Industrial Hemp Lawsuit 2007 Timeline
    Sidebar for the Farm & Ranch Guide story below, "North Dakota Producers Still Awaiting Court Decision on Industrial Hemp."

    Oil: Know the Essentials
    Fiona Russell of The Herald explains the roles of different oils in one's diet.

    Hemp Paper Factory to Open
    The Australian Broadcasting Corporation tells the story of the excellent fate of six hundred kilograms of imported Canadian hemp seed. Click here to see a Google map of area.

    Farmers Continue Fight to Grow Industrial Hemp
    Osnabrock Farmer David Monson

    Osnabrock farmer David Monson. Photo credit: Marvin Baker, The Minot Daily News.

    By Marvin Baker
    The Minot Daily News
    November 15, 2007

    BISMARCK, ND — David Monson wants to grow industrial hemp for economic reasons, and Wayne Hauge said it will fit in well with his crop rotation.

    Hauge and Monson, who filed a lawsuit against the federal government to stop industrial hemp prohibition, faced a pool of reporters following oral arguments Wednesday in U.S. District Court in Bismarck.

    Monson, who has been working on legalizing industrial hemp for 10 years and introduced a bill into the 1999 Legislature to have it legalized, said Canadian farmers are making $300 an acre profit on a commodity that is grown a mere 24 miles north of his Osnabrock farm across the international boundary.

    Alberta Seeks New Use for Hemp
    Alberta Research Council Scientist John Wolodko

    Alberta Research Council scientist John Wolodko. Photo credit: John Lucas, The Edmonton Journal.

    By Hanneke Brooymans
    The Edmonton Journal
    November 16, 2007

    EDMONTON, ALBERTA — For centuries, humans have found practical uses for hemp, weaving it into items such as rope and clothing. Now the Alberta Research Council wants to tighten those bonds by determining more cutting-edge uses for this versatile plant.

    A new two-year, $2.25-million project hopes to find ways to blend Alberta-grown hemp fibers with locally-produced plastics to create more sustainable materials.

    The research council is well placed to do this work because it has spent the last decade working on biofibers and bioindustrial products, said John Wolodko, the council's biocomposite program leader.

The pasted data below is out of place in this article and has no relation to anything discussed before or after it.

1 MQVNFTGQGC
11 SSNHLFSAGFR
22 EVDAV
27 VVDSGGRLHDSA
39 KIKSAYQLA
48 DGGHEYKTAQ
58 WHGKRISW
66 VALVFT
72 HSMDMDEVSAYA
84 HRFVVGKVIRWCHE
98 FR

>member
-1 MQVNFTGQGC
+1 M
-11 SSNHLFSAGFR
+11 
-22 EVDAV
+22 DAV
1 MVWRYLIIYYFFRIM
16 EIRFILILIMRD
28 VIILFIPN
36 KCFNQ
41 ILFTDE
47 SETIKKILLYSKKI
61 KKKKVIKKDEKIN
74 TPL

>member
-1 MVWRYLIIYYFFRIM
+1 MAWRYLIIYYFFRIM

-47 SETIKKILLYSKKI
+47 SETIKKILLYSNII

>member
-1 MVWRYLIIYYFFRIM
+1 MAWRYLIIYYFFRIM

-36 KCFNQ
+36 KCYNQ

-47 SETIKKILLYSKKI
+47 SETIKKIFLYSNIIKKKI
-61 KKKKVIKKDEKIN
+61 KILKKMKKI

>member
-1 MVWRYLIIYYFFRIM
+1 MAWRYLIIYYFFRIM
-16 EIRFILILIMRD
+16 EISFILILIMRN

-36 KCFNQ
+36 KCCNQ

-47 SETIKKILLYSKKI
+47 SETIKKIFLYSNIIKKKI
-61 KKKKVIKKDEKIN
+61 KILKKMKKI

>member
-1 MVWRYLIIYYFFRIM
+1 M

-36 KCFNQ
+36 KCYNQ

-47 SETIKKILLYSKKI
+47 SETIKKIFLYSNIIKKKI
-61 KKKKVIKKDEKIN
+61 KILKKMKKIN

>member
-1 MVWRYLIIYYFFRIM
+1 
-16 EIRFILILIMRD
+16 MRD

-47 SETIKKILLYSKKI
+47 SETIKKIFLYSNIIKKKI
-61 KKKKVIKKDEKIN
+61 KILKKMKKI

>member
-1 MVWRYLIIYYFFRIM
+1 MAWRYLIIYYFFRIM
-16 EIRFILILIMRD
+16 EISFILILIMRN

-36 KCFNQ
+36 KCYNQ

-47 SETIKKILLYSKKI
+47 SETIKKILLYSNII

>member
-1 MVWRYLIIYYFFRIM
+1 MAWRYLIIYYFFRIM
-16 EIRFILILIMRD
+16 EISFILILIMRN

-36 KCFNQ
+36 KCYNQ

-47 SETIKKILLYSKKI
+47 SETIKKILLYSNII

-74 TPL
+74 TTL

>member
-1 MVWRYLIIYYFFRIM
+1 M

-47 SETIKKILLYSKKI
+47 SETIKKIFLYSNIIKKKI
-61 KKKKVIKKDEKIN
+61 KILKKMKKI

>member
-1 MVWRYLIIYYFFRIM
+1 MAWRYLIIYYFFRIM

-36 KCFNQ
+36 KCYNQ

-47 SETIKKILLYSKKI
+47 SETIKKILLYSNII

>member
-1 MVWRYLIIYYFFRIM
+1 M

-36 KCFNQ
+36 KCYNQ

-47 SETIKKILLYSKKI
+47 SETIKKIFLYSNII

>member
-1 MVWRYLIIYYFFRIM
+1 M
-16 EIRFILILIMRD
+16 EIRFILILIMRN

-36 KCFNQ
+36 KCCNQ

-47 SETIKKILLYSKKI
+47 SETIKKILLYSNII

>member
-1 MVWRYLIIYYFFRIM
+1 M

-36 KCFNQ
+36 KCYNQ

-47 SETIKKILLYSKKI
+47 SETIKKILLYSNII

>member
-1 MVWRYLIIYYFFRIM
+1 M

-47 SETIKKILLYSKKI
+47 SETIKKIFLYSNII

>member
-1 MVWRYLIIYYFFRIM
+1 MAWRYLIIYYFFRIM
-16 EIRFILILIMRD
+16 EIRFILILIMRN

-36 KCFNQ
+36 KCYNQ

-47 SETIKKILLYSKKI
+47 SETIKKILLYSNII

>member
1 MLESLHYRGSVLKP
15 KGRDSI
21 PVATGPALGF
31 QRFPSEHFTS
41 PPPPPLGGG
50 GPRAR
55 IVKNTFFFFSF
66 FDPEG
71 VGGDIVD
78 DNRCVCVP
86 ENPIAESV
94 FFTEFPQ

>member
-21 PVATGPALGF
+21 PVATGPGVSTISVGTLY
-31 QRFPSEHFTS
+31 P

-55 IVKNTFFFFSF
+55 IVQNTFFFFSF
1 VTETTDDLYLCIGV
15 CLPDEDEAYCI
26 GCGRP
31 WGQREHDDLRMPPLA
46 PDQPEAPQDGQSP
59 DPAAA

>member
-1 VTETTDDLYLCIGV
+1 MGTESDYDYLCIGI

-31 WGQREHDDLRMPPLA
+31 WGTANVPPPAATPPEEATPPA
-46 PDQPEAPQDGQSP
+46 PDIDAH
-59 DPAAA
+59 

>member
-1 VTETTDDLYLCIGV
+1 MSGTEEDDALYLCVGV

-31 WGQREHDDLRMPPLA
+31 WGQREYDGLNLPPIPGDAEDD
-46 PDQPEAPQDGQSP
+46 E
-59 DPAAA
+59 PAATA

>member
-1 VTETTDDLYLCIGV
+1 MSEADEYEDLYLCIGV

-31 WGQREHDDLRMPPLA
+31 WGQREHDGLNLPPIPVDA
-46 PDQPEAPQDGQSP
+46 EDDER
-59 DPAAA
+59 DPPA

North Dakota Producers Still Awaiting Court Decision on Industrial Hemp
    June 18 News Conference in Bismarck, ND

    ND Agriculture Commissioner Roger Johnson explains why potential hemp farmers had to sue the DEA at a news conference held at the federal building in Bismarck, ND on June 18, 2007. Photo credit: Farm & Ranch Guide.

    By Sue Roesler
    Farm & Ranch Guide
    November 9, 2007

    Producers Wayne Hauge of Ray and Dave Monson of Osnabrock haven't given up attempts to grow the profitable crop industrial hemp on their northern North Dakota farms.

    The state of North Dakota has issued them licenses and fully supports their efforts. NDSU, the state land grant university, also recently filed a brief to the court, supporting the producers.

    But the federal government, specifically the Drug Enforcement Administration (DEA), has been another story.

    Farmers Ask Federal Court to Dissociate Hemp and Pot
    Hemp Harvester

    Hemp harvester. Photo credit: Hempline, Inc.

    By Peter Slevin
    The Washington Post
    November 12, 2007

    Wayne Hauge grows grains, chickpeas and some lentils on 2,000 acres in northern North Dakota. Business is up and down, as the farming trade tends to be, and he is always on the lookout for a new crop. He tried sunflowers and safflowers and black beans. Now he has set his sights on hemp.

    Hemp, a strait-laced cousin of marijuana, is an ingredient in products from fabric and food to carpet backing and car door panels. Farmers in 30 countries grow it. But it is illegal to cultivate the plant in the United States without federal approval, to the frustration of Hauge and many boosters of North Dakota agriculture.

    On Wednesday, Hauge and David C. Monson, a fellow aspiring hemp farmer, will ask a federal judge in Bismarck to force the Drug Enforcement Administration (DEA) to yield to a state law that would license them to become hemp growers.